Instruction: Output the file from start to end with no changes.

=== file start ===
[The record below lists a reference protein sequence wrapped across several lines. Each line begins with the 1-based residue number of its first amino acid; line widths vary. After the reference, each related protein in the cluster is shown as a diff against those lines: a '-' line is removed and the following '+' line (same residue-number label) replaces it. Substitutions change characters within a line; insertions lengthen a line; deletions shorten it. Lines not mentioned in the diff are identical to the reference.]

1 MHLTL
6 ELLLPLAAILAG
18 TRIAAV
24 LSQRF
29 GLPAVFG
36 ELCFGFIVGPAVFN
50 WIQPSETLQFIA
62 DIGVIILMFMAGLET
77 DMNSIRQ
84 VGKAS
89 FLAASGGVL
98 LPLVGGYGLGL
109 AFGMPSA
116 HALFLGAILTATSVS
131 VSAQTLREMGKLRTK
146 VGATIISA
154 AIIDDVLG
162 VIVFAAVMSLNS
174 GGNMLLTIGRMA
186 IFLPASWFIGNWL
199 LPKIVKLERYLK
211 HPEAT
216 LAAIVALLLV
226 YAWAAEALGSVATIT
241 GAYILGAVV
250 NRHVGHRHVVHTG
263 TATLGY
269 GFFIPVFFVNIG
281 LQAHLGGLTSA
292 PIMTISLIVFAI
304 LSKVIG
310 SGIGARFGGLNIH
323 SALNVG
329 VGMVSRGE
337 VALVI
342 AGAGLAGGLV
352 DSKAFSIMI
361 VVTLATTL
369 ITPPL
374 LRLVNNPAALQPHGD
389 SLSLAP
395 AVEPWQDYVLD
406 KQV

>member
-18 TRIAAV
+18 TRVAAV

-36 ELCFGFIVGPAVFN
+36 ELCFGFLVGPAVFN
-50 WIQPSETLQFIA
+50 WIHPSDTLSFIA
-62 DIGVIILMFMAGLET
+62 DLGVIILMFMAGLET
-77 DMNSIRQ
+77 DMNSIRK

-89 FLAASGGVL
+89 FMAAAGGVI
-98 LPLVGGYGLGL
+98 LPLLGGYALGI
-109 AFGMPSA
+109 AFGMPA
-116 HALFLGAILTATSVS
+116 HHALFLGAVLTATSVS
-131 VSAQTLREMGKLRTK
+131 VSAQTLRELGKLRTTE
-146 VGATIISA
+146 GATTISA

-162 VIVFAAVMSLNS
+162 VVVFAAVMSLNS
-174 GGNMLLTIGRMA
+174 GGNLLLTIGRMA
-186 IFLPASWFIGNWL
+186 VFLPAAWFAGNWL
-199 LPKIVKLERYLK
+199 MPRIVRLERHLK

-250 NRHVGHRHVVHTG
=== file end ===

[The record below lists a reference protein sequence wrapped across several lines. Each line begins with the 1-based residue number of its first amino acid; line widths vary. After the reference, each related protein in the cluster is shown as a diff against those lines: a '-' line is removed and the following '+' line (same residue-number label) replaces it. Substitutions change characters within a line; insertions lengthen a line; deletions shorten it. Lines not mentioned in the diff are identical to the reference.]

1 MHLTL
6 ELLLPLAAILAG
18 TRIAAV
24 LSQRF
29 GLPAVFG
36 ELCFGFIVGPAVFN
50 WIQPSETLQFIA
62 DIGVIILMFMAGLET
77 DMNSIRQ
84 VGKAS
89 FLAASGGVL
98 LPLVGGYGLGL
109 AFGMPSA
116 HALFLGAILTATSVS
131 VSAQTLREMGKLRTK
146 VGATIISA
154 AIIDDVLG
162 VIVFAAVMSLNS
174 GGNMLLTIGRMA
186 IFLPASWFIGNWL
199 LPKIVKLERYLK
211 HPEAT
216 LAAIVALLLV
226 YAWAAEALGSVATIT
241 GAYILGAVV
250 NRHVGHRHVVHTG
263 TATLGY
269 GFFIPVFFVNIG
281 LQAHLGGLTSA
292 PIMTISLIVFAI
304 LSKVIG
310 SGIGARFGGLNIH
323 SALNVG
329 VGMVSRGE
337 VALVI
342 AGAGLAGGLV
352 DSKAFSIMI
361 VVTLATTL
369 ITPPL
374 LRLVNNPAALQPHGD
389 SLSLAP
395 AVEPWQDYVLD
406 KQV

>member
-18 TRIAAV
+18 TRVAAV

-36 ELCFGFIVGPAVFN
+36 ELCFGFLVGPAVFN
-50 WIQPSETLQFIA
+50 WIHPSDTLSFIA
-62 DIGVIILMFMAGLET
+62 DLGVIILMFMAGLET
-77 DMNSIRQ
+77 DMNSIRK

-89 FLAASGGVL
+89 FMAAAGGVI
-98 LPLVGGYGLGL
+98 LPLLGGYALGI
-109 AFGMPSA
+109 AFGMPA
-116 HALFLGAILTATSVS
+116 HHALFLGAVLTATSVS
-131 VSAQTLREMGKLRTK
+131 VSAQTLRELGKLRTTE
-146 VGATIISA
+146 GATTISA

-162 VIVFAAVMSLNS
+162 VVVFAAVMSLNS
-174 GGNMLLTIGRMA
+174 GGNLLLTIGRMA
-186 IFLPASWFIGNWL
+186 VFLPAAWFAGNWL
-199 LPKIVKLERYLK
+199 MPRIVRLERHLK

-250 NRHVGHRHVVHTG